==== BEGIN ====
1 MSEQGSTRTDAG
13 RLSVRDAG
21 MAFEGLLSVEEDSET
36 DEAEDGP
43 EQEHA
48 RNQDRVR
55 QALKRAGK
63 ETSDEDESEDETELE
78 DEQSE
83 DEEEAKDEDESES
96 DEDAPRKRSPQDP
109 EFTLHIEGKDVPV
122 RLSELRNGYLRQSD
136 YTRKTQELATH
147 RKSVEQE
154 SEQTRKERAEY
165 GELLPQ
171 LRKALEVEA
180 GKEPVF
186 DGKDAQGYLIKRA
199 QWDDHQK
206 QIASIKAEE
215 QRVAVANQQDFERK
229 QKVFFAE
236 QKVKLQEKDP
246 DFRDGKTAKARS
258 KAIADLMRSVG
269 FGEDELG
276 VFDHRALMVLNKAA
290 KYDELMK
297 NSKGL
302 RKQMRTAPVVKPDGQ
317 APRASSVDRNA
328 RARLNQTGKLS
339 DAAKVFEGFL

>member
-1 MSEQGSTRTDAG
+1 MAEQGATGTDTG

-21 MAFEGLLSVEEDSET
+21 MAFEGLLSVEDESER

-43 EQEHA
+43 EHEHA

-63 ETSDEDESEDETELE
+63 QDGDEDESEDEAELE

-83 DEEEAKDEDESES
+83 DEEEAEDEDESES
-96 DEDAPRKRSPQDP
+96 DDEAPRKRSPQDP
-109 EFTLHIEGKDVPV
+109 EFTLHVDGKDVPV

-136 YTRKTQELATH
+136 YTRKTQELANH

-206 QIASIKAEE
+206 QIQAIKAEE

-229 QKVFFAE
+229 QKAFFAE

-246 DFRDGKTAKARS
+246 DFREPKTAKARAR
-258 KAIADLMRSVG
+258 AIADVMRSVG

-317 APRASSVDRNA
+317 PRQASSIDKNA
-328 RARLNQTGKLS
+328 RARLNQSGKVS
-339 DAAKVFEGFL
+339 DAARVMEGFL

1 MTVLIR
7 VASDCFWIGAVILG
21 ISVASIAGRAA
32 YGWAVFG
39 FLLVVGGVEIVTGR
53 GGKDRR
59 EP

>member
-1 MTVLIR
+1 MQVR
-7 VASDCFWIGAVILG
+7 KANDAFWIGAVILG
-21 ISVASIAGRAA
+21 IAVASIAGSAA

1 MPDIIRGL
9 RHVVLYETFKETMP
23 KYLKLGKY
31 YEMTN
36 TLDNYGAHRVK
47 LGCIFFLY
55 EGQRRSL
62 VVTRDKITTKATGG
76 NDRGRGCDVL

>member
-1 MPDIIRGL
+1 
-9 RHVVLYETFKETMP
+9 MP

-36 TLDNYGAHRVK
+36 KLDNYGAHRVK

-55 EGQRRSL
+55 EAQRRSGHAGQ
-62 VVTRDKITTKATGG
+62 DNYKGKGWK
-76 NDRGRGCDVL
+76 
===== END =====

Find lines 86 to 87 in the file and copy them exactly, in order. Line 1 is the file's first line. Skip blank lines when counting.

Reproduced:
47 LGCIFFLY
55 EGQRRSL